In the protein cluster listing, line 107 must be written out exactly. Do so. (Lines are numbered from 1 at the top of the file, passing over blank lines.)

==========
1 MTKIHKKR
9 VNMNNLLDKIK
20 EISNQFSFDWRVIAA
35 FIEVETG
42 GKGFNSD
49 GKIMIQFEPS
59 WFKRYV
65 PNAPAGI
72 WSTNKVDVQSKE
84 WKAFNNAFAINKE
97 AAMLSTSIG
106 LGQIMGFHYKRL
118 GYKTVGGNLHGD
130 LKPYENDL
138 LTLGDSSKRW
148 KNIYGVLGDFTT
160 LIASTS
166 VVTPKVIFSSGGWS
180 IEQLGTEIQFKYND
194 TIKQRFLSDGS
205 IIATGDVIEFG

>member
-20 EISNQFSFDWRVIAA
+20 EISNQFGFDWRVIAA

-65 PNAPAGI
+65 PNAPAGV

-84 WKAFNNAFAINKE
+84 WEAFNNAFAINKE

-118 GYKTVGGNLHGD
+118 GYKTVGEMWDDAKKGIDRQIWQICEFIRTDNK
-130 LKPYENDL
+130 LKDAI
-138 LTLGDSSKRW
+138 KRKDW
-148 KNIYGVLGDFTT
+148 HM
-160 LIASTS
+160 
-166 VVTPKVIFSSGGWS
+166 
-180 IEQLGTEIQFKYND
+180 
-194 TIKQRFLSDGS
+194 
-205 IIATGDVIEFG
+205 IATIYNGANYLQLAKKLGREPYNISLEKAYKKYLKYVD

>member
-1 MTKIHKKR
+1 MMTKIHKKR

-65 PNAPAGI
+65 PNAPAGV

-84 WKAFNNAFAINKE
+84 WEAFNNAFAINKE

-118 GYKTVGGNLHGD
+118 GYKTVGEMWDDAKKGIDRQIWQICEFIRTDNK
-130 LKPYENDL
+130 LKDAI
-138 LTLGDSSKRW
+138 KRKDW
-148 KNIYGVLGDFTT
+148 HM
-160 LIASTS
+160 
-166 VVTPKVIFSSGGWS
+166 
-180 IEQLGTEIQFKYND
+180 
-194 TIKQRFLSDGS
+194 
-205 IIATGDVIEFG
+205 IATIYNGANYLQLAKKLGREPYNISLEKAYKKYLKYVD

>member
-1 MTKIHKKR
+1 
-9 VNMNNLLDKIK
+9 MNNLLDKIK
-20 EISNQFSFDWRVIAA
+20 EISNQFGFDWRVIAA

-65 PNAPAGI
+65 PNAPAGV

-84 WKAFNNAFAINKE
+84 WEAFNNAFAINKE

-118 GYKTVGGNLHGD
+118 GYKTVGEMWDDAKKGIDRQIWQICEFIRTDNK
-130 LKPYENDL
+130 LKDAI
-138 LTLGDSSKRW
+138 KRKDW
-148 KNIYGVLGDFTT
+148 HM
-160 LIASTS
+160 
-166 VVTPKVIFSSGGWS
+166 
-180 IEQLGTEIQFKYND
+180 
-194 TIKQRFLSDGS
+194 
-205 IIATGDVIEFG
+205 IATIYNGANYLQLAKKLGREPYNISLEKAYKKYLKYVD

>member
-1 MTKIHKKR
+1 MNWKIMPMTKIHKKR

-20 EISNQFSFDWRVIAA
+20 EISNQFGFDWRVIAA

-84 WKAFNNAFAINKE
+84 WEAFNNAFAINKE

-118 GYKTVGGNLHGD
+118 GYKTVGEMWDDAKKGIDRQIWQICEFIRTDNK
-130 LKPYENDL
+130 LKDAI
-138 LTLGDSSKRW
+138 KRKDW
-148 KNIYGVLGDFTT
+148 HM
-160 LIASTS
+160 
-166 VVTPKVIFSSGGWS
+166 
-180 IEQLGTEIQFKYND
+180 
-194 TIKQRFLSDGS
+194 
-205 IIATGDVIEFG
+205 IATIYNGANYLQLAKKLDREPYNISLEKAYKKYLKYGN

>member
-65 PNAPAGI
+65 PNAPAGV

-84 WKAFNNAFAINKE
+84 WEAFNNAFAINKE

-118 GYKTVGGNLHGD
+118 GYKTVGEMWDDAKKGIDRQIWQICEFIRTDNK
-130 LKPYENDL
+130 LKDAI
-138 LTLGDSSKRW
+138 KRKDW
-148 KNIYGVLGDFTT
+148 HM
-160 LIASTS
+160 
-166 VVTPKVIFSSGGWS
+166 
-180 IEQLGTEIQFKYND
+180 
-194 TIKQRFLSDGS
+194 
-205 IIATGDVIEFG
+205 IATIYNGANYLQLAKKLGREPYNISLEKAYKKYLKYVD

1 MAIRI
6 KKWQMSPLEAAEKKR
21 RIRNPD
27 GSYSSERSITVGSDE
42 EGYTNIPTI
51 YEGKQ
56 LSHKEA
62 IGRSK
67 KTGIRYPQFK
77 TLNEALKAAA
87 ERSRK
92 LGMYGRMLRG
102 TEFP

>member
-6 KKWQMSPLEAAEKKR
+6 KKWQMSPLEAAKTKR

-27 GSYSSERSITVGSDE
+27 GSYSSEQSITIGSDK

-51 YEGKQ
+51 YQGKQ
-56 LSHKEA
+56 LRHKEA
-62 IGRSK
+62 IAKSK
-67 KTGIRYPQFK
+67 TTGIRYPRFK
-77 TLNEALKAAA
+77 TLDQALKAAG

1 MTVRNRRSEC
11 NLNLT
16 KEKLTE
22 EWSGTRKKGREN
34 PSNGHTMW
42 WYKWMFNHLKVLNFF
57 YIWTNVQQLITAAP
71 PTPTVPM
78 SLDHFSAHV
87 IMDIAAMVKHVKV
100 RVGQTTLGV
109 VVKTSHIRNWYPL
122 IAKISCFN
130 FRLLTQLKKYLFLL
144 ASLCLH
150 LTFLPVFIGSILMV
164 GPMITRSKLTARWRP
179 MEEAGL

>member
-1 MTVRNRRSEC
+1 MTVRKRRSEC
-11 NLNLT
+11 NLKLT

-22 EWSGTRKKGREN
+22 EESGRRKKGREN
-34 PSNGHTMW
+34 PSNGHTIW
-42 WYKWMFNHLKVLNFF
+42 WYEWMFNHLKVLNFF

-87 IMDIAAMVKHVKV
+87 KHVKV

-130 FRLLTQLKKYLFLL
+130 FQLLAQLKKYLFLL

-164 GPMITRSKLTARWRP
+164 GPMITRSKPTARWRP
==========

+84 WEAFNNAFAINKE